Last weekend, I got to take a group of our high school youth out to Lyle Lodge for our High School Retreat. Our theme this year was koinonia, which is the Greek word for community. We talked about what it means to be truly with and for each other as members of Christian community. We grilled burgers and threw Frisbees and fed ducks and played a very stupid game called “birdie on a perch” which had, at best, loose relevancy to the content of the retreat.
We also talked about hopes and fears and God and heartbreak. We prayed and worshipped and washed each other’s feet as a couple of the senior girls held each other and cried.
It was such a gift to get to spend some time with those teenagers, so many who have spent years and years growing in faith with this church and alongside each other. My youth pastor growing up, who performed my wedding, and who I consider a mentor to this day, tells a beautiful story that I thought of as I watched those high school students climb trees and talk of God:
In the late 1800s, at the College of Oxford, a grounds manager noticed that the ceiling beams in the main hall were infested with beetles. The old oak beams were huge and over a hundred feet long, they were an iconic part of the look of the college. The staff were dismayed, how would they even begin to replace something like that, where would they possibly find oak trees of that size, especially in a rapidly industrializing England?
One of the architects started digging around for the old building plans, the building had been constructed in 1379 and he had low hopes any documents still existed. What he did find was a proclamation from the first Forester of the college, setting aside a patch of land for the growing of trees to be used in repairing college buildings. Confident that this document from the 14th century could in no way be legally binding, but without many other options, the architect went out to the piece of land and tracked down its owner. He sheepishly told the owner about his strange mission, saying that apparently someone decreed in the 1300s that this land was to be used for the growing of oak trees for the main hall of the College of Oxford. The owner listened and then chuckled,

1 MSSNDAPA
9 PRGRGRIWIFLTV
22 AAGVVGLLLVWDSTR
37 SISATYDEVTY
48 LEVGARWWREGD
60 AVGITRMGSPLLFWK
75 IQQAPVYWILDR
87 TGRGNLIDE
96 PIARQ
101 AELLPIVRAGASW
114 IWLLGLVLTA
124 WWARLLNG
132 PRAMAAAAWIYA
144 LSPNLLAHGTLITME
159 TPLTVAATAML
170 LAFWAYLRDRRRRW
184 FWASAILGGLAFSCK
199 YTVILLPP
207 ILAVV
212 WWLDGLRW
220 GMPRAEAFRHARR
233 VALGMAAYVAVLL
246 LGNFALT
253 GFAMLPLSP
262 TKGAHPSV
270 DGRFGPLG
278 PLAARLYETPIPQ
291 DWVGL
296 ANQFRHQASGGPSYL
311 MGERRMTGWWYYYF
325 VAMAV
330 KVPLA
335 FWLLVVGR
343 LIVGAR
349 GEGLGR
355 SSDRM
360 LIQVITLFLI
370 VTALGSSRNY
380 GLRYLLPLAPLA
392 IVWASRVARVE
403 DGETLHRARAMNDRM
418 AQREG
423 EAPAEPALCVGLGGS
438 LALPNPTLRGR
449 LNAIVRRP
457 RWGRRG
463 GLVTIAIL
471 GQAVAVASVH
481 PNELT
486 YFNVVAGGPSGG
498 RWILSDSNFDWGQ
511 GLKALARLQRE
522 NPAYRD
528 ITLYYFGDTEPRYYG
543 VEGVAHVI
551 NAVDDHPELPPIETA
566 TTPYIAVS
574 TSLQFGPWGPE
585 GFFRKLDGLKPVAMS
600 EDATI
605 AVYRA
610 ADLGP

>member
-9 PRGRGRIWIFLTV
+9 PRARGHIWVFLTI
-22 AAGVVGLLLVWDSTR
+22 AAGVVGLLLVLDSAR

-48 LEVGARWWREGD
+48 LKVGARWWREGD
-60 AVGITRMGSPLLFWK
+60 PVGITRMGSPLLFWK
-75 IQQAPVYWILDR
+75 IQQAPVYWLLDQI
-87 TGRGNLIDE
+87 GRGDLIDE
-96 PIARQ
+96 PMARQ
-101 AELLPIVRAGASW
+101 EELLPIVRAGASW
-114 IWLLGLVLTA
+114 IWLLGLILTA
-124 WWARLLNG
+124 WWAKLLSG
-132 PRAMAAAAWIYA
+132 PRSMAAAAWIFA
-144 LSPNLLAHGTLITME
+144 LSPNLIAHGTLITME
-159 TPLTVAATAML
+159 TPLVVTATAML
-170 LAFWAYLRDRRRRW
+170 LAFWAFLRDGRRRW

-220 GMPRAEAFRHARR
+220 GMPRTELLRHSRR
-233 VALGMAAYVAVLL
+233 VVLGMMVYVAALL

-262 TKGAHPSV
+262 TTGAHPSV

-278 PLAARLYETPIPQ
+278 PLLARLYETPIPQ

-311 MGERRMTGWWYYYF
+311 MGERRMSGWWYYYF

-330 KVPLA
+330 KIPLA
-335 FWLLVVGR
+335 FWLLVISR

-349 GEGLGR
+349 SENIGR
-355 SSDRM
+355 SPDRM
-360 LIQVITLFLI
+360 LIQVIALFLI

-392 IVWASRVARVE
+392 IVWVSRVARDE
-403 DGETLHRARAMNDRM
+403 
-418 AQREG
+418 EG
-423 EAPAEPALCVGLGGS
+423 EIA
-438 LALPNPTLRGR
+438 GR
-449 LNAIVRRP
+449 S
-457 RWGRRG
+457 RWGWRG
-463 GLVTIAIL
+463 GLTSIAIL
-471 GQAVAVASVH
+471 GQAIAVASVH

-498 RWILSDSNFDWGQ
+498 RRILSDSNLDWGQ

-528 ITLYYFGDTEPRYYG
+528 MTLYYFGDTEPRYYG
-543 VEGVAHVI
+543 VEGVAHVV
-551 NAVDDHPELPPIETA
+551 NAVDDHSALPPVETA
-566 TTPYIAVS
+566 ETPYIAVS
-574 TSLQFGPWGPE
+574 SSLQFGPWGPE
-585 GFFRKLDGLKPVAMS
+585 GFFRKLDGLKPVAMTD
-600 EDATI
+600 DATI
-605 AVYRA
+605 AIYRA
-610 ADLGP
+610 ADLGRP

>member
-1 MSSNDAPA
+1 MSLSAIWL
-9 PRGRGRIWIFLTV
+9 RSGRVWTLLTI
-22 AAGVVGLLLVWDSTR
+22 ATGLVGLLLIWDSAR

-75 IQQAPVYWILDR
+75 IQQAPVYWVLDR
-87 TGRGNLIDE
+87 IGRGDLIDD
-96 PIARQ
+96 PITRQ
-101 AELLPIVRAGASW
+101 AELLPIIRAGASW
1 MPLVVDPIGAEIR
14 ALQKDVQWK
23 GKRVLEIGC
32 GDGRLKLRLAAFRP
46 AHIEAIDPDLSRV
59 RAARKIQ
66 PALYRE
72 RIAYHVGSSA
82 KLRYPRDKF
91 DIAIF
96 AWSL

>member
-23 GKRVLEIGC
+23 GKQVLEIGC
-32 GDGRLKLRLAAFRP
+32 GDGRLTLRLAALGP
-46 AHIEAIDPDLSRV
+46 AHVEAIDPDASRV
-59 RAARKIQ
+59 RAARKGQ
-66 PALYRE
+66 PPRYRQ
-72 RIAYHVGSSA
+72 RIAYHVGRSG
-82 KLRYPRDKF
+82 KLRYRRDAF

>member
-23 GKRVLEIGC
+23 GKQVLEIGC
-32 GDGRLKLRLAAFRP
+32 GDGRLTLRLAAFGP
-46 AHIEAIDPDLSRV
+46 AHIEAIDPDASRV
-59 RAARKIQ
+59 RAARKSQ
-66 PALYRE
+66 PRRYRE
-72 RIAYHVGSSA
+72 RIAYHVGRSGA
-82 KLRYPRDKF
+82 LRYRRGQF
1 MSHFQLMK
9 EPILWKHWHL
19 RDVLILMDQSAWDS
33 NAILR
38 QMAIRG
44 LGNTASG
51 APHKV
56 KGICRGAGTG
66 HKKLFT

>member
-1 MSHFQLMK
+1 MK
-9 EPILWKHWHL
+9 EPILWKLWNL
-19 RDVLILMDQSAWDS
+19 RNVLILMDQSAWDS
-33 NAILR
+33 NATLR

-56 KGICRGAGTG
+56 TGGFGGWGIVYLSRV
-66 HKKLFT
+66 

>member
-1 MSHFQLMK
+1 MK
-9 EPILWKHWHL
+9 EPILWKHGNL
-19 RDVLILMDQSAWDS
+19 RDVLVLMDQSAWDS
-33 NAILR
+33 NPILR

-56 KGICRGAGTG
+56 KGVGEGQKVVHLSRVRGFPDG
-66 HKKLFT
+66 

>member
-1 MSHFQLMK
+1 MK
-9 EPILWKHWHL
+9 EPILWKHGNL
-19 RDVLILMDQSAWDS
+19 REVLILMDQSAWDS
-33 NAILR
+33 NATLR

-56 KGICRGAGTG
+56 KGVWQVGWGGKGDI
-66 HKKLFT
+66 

“Well we’ve been wondering when you would show up.” He showed the architect a whole grove of oak trees that his family had been caring for over 500 years, they were at least as tall and thick as the ones in the hall, and had been specifically grown for just that purpose.
Five hundred years earlier, a man had planted some oak trees, with no idea or inclination of when they would be needed, no evidence of his great work, but an unwavering belief that those things he planted would one day be great, and be put to great use.
At the day school, and children’s academy, and confirmation, and middle school small groups, and high school Sunday School classes, we have tended the saplings of oaks first planted in baptism. High school ministry is remarkable, because when I listen to them talk of faith and the future and who they believe God is calling them to be, I get one of the first glimpses of them as true oak trees. I get a hint of what great purpose it was they were planted for. And that makes every bit worth it. Children’s and youth ministries are in the business of planting oak trees, and High School Retreat is one of my favorite events of the year, because I am consistently delighted by seeing what has grown here.